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Colorado fires could be bigger, more dangerous

Steven K. Paulson
The Associated Press
Aspen, CO Colorado
In this Monday, March 21, 2011 photo, fire crews from Fairmount and Jefferson County Fire watch over a home in Golden Gate Canyon during the Indian Gulch fire in Golden, Colo. Air tankers and ground crews battled a wind-whipped wildfire in the foothills west of Denver as officials warned that eastern Colorado's worst drought in nearly a decade makes that part of the state vulnerable to more burning. (AP Photo/The Denver Post, RJ Sangosti) MANDATORY CREDIT; MAGS OUT; TV OUT
AP | The Denver Post

ENGLEWOOD, Colo. – Colorado wildfires may get bigger and more dangerous because of dry conditions and dying trees, Colorado’s state forester warned Thursday.

State Forester Jeff Jahnke said that high winds and dry forests are making it more difficult to send in firefighters to fight blazes on the ground. He said they may have to rely more on equipment.

Jahnke said the public needs to understand that not all fires can be quickly contained.



“If you take a standing dead tree that has been dead for five years, you can’t put a firefighter out in a stand of those trees if it’s windy because you threaten his safety. So we’re going to have to incorporate those kinds of concerns into our initial attack. I think the public may see fires getting bigger and not understand why, and it’s because we can’t safely put a firefighter in there. That could result in bigger fires and we’re going to have to spend a lot of time explaining why,” he said.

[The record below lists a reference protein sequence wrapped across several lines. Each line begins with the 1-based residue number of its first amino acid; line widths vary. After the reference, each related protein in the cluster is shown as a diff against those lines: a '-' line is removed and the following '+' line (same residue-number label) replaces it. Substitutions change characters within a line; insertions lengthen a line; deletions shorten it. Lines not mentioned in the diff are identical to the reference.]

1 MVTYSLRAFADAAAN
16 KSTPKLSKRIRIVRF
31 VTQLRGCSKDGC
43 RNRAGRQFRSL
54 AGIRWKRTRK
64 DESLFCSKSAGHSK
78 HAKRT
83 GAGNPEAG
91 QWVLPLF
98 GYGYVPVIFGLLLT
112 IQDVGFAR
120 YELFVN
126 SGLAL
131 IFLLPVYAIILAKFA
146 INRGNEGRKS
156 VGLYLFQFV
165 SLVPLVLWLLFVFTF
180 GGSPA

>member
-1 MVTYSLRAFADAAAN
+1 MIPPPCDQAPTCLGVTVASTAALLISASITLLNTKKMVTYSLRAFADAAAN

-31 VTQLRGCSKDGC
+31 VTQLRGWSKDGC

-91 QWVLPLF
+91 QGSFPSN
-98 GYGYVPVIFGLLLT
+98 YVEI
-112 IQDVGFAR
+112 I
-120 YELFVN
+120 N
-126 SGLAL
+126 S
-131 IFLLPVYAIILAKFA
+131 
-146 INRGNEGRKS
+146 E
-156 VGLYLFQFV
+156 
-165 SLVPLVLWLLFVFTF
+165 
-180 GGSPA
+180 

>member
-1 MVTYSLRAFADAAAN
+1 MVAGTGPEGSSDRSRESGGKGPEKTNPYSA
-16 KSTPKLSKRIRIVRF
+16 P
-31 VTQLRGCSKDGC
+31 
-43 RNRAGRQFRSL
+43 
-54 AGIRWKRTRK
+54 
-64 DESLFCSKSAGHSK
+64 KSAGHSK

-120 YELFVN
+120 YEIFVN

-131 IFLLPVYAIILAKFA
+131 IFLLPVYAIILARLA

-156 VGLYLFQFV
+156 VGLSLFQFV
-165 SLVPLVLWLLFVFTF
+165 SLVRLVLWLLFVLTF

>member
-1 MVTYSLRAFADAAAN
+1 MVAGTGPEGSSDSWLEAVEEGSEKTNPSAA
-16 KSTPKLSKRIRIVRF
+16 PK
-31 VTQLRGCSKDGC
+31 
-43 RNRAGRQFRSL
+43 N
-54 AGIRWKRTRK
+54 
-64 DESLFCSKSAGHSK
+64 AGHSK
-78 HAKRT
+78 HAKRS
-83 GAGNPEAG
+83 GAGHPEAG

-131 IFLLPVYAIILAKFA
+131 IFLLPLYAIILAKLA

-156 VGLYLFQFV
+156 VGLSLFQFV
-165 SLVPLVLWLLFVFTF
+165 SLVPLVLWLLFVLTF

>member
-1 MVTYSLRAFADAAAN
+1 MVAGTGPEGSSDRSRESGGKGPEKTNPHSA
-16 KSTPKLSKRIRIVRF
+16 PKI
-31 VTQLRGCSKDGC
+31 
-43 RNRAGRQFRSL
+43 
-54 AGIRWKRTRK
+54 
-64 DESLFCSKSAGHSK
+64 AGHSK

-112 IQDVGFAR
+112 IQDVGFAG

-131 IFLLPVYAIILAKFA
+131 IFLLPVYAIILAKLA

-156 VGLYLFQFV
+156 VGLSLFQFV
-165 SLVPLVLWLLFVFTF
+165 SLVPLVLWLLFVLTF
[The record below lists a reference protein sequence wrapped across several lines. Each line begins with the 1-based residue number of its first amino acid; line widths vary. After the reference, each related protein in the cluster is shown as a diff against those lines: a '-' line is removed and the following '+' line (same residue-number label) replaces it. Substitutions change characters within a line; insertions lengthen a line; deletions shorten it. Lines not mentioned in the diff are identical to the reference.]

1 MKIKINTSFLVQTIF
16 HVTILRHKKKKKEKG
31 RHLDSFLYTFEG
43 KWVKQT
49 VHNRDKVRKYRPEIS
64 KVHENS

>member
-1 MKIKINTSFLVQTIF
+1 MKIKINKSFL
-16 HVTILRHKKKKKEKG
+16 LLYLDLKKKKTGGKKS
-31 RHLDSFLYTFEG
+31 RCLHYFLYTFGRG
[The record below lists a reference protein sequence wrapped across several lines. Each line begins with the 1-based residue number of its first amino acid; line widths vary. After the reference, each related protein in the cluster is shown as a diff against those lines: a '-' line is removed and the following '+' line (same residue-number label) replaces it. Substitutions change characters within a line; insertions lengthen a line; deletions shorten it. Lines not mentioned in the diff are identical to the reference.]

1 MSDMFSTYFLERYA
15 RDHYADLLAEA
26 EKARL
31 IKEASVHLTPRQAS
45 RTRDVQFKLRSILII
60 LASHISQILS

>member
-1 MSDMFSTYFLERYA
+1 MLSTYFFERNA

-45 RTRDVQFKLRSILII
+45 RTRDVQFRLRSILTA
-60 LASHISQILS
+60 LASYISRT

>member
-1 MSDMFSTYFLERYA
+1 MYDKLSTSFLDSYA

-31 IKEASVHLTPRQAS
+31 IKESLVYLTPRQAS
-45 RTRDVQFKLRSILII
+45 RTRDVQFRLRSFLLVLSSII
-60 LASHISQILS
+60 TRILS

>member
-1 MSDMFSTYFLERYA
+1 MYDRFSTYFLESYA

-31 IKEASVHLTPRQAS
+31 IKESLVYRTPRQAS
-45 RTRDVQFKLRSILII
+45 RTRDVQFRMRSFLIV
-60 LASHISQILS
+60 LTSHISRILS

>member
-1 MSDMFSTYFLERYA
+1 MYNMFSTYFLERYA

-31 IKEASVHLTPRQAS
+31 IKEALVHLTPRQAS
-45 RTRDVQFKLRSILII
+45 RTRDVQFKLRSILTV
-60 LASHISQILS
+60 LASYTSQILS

Bark beetles have killed 4 million acres of forests in Colorado and Wyoming, and U.S. Sen. Mark Udall says he’s also growing more concerned about the possibility of a wildfire igniting beetle-killed trees. Udall said the bark beetle epidemic has turned hundreds of acres of forests to kindling, which increases the risk of fire and threatens infrastructure and waterways. On Saturday, he plans to visit with victims of the Fourmile Canyon fire and volunteers helping them recover.




In October, the Colorado Democrat and senators from other Western states asked the federal government to redirect $49 million in unspent money to remove beetle-killed trees. No action has been taken on the request.

Colorado Gov. John Hickenlooper, who got a briefing Thursday from fire officials, said the state is prepared for an extended fire season after major fires in January and February. Fire season usually runs from May to September, but the state had 64 fires in March.

“Roughly one in five or one in six people in Colorado are in a place where they are at risk of wildland fires,” Hickenlooper said.

Federal officials assured Hickenlooper they would have resources to help the state because 65 percent of the forests are on federal land.

Tony Dixon, deputy regional forester for the U.S. Forest Service, said $18 million has been set aside to get the state through the fire season, contingent on Congress approving the federal budget. Officials said that will make available 350 firefighters, 44 fire engines, five helicopters and three specially trained 20-member hotshot crews that respond quickly to fires. The Bureau of Land Management also has offered resources.

Last month, Hickenlooper issued an emergency disaster declaration allowing the state to spend up to $1.5 million to cover firefighting costs.

Fire season usually runs from May to September, but the state had 64 fires in March. A wildfire that started Saturday near Las Animas that grew to about 17 square miles, and a wildfire west of Fort Collins destroyed 13 homes earlier this month.


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